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Friday, April 25, 2008

Danica Patrick Notches Historic Win

Danica Patrick raced her way into racing immortality. Can she save American open wheel racing or is Formula 1 her next stop?

Danica Patrick was able to put together a stellar drive and an impeccable fuel strategy to capture her first win in the Indy Car series. Her win marks the first female victory in a major racing series. At the last restart, Patrick was in fifth place and began to fade at the drop of the green flag. Race fans have seen driver performance sag during a late race run due to any number of issues. The car’s handling decreases, tires are worn, and driver fatigue all play roles in late race swoons. However, Patrick dropped back to conserve fuel. As the leaders peeled off for splashes of fuel, Danica found herself in the lead and in line to snatch her first win.

Her win was overdue and it came at a good time for the Indy Racing League. Patrick’s historic victory came on the heels of the merger between the I.R.L. and the ChampCar World Series. The split prevented the stars of each series from competing against each other for over 12 years. The preceding race in St. Petersburg, FL was the second event featuring teams from both the ChampCar and I.R.L. ranks. Graham Rahal, ChampCar regular and son of former Indy car star Bobby, won on the road course in Florida. Fans of the open wheel series are excited and for good reason. This year’s Indy 500

is starting to look like the crown jewel that it was before the split. The Andretti's, a Rahal, Newman Haas Racing, and other figures that called the Speedway home in years past will be in Indiana.

Unfortunately, Danica Patrick has to carry the burden of trying to resurrect a damaged sport rather than concentrating on the race in Kansas leading up to the 500. She is not the only athlete who is being asked to save their struggling sport. In the week following her win in Motegi, Japan, Patrick appeared on every television network in America. She has been on ESPN, appeared on ABC’s “The View,” on the Letterman show, and Fox News with Greta Van Susteren. Danica is a wonderful driving talent but comedic television is not her strong suit. Joining her on a sport crusade is Floyd Mayweather. The welterweight boxing champion has appeared in World Wrestling Entertainment events, dance competitions, and news shows as part of a marketing effort to save boxing. Mayweather has been tabbed as the starter for this year’s Indianapolis 500.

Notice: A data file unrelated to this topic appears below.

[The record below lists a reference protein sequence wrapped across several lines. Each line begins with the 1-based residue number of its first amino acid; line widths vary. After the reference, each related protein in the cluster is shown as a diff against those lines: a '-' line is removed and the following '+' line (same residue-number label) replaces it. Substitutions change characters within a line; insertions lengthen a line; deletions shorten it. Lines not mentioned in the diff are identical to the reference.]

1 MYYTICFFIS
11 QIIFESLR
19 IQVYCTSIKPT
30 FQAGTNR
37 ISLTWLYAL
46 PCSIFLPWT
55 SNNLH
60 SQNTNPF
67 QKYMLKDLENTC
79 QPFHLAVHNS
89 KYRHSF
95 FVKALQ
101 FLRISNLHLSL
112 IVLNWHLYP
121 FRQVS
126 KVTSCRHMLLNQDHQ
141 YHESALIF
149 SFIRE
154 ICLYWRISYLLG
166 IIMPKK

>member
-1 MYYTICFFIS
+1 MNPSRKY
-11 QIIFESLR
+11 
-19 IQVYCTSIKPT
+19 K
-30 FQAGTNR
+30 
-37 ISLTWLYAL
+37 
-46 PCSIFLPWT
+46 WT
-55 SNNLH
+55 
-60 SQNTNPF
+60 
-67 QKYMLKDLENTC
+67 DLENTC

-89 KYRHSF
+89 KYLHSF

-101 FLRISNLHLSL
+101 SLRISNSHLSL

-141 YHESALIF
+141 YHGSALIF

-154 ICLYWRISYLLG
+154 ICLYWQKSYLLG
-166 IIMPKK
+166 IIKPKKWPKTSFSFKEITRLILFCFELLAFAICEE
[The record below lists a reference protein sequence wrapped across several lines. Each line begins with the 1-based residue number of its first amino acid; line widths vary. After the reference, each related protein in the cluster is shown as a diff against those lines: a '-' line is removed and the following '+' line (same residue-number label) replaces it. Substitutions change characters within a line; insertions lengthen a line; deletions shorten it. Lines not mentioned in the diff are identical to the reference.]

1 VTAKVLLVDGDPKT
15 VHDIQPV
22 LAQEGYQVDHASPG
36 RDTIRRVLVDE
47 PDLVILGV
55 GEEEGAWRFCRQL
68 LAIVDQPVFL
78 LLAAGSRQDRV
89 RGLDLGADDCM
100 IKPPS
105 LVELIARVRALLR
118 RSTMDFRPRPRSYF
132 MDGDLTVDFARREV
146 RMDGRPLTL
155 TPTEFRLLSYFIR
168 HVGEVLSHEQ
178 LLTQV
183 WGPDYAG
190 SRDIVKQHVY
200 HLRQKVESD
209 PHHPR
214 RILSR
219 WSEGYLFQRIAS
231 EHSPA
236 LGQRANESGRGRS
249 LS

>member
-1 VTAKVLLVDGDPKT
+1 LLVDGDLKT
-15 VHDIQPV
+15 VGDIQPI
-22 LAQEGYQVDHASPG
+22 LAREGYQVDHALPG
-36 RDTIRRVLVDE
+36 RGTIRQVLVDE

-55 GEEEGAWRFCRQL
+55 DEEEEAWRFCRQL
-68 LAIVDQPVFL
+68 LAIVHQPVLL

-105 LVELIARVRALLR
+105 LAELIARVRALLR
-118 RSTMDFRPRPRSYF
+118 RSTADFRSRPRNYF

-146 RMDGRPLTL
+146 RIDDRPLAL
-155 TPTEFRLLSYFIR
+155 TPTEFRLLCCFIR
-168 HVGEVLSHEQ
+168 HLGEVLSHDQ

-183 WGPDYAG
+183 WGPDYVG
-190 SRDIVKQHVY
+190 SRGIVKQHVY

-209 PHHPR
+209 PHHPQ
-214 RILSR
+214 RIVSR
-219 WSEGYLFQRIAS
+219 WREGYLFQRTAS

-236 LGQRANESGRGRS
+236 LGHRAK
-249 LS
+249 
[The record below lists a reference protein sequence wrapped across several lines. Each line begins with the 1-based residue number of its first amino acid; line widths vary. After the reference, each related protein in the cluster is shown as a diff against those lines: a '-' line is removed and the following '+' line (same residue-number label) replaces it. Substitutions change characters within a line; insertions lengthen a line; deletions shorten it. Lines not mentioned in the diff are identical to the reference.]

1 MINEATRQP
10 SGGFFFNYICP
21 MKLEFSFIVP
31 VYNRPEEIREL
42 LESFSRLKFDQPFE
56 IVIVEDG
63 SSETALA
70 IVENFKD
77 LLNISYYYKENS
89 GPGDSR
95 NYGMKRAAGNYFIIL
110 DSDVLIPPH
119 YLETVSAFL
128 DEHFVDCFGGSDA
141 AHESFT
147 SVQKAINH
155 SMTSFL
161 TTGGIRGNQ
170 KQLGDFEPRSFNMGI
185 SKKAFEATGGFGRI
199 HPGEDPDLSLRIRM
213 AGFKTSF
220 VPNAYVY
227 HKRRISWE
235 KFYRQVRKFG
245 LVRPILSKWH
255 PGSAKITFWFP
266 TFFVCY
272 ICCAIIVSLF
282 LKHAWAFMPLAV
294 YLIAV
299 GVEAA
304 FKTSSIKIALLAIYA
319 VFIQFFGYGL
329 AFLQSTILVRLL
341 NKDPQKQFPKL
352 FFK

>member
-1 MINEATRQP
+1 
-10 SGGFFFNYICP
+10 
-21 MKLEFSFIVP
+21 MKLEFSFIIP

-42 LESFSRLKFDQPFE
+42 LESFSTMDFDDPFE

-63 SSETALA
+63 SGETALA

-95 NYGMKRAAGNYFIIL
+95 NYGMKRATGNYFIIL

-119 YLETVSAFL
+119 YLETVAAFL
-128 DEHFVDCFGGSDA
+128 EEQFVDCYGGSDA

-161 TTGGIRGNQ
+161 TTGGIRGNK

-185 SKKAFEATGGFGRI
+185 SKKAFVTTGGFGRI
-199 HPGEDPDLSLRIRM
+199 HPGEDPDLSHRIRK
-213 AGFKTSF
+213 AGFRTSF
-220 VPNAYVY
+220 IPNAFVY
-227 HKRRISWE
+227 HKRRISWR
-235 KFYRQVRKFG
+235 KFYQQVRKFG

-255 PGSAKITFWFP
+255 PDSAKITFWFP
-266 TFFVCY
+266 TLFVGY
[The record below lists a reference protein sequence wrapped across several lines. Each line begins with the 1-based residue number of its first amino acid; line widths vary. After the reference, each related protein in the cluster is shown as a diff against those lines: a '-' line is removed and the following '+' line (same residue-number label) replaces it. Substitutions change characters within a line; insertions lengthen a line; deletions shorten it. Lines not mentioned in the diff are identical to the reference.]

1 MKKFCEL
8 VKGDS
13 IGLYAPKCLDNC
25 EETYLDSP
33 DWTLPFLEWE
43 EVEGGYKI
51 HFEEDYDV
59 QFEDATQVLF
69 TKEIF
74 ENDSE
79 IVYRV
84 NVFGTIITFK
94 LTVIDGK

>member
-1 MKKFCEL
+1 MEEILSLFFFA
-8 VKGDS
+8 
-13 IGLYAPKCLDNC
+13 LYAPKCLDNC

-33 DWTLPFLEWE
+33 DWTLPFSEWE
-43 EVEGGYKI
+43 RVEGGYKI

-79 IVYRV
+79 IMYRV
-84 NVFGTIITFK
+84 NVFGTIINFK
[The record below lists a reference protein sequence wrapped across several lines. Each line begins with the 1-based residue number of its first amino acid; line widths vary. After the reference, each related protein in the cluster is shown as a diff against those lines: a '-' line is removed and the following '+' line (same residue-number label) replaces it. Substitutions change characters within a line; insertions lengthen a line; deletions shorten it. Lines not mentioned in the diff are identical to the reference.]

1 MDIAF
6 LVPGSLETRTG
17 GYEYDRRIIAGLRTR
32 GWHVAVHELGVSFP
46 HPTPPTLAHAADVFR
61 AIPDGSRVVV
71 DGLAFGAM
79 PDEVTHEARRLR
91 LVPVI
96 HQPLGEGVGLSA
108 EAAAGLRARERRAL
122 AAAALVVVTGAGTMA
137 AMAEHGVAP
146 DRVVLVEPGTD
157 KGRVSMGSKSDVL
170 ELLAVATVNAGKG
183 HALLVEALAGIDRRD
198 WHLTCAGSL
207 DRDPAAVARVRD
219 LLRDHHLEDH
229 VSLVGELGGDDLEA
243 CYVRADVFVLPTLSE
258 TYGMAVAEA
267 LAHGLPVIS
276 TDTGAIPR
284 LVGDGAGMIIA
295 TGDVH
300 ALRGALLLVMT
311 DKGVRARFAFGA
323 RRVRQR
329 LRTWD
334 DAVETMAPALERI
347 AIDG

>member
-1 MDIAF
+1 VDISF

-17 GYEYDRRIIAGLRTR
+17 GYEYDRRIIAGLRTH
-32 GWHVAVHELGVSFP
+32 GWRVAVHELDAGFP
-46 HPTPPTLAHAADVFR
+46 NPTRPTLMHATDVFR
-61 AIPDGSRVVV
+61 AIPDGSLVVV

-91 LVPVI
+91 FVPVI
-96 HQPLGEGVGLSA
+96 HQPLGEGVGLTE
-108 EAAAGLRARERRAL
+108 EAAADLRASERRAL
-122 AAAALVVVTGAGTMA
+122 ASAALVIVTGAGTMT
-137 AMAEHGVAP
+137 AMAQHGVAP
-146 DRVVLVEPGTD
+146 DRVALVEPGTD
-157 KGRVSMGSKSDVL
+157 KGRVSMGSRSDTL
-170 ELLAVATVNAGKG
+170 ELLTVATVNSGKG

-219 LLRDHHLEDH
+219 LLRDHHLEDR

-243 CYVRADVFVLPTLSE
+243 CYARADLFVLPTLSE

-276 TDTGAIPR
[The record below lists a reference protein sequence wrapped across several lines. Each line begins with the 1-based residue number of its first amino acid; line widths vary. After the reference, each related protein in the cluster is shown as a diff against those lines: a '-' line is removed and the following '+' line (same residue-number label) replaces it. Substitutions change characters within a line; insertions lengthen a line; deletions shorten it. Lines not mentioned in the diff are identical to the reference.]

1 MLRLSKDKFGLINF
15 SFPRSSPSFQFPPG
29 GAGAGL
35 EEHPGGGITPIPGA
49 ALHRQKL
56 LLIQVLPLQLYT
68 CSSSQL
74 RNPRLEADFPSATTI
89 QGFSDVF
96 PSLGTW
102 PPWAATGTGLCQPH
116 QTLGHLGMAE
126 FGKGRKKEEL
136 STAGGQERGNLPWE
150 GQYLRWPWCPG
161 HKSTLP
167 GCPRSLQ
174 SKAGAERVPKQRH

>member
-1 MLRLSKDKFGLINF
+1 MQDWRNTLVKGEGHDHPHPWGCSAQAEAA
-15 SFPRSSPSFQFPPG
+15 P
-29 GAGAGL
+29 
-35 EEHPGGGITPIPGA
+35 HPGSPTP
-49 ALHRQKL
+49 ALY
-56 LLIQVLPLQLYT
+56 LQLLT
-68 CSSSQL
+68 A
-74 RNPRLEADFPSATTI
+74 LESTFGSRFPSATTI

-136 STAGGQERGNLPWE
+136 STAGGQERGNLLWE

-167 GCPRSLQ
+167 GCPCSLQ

Marketing is an essential component of the modern sports formula. The Ultimate Fighting Championship and mixed martial arts has snatched millions of fans of traditional pugilism. It is eerily similar to the way NASCAR attracted fans of open wheel racing during the split. By placing the most recognizable and supported participants in the limelight, the goal is to lure old fans back and cultivate new fans.

Danica should be allowed to savor her win and focus on the task at hand instead of tackling the media circuit. The victory is monumental and opens up many new opportunities for others. Janet Guthrie and Lyn St. James wanted to win just as badly as Danica but were not able to in Indy car competition. They paved the way for Danica Patrick and there has been little to no mention of their struggles. Paramount to saving racing is remembering racing’s past.

Danica posing with her trophy alongside 2nd place finisher Castroneves courtesy of AP photographer Katsumi Kasahara
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Friday, April 11, 2008

Driver Admits to Heroin Use Before Races

Aaron Fike's admission to heroin use before races signals the need for mandatory drug testing in racing. Racing has inherent danger without adding drug abuse to the equation.

Professional sports have battled drug use for many years. Lately, the emphasis has been placed on the need to educate people on the dangers of performance enhancing drugs. Almost every ESPN “Sportscenter” telecast tells of another athlete that faces indictment or accusations of performance enhancing drug use.

This week brought news of an athlete’s drug use in a sport that is omitted from steroid investigations. Aaron Fike’s admission to heroin use before races implores the need for drug testing in motorsport. Until recently, racing has often been forced to react to situations. Some of the current safety measures in NASCAR can be traced to reactions from Dale Earnhardt Sr.’s fatal accident. Head and neck restraints (HANS device) and the steel and foam energy reduction walls (SAFER barriers) were developed in the wake of life threatening and fatal racing accidents.

When drug use in sports comes up in conversation, most people think of football players and other sports that rely on strength and speed. Performance enhancing drug use does not lead to increased results in auto racing. A competitive chess player would have better uses for steroids than a racecar driver.

Several season’s ago Tomas Enge was suspended for a positive drug test. NASCAR has essentially banned Shane Hmiel for substance abuse. However, there is no comprehensive drug testing procedure in NASCAR. What is even more frightening than the dangers of heroin use on Fike is the possibility of death for the other drivers. NASCAR is very lucky that there were no injuries or deaths as a result of his heroin abuse. I sincerely hope that Aaron Fike gets the help that he needs and racing puts in measures to prevent this from happening again.

2007 photo of Aaron Fike at Kentucky Speedway courtesy of CIA Stock Photography
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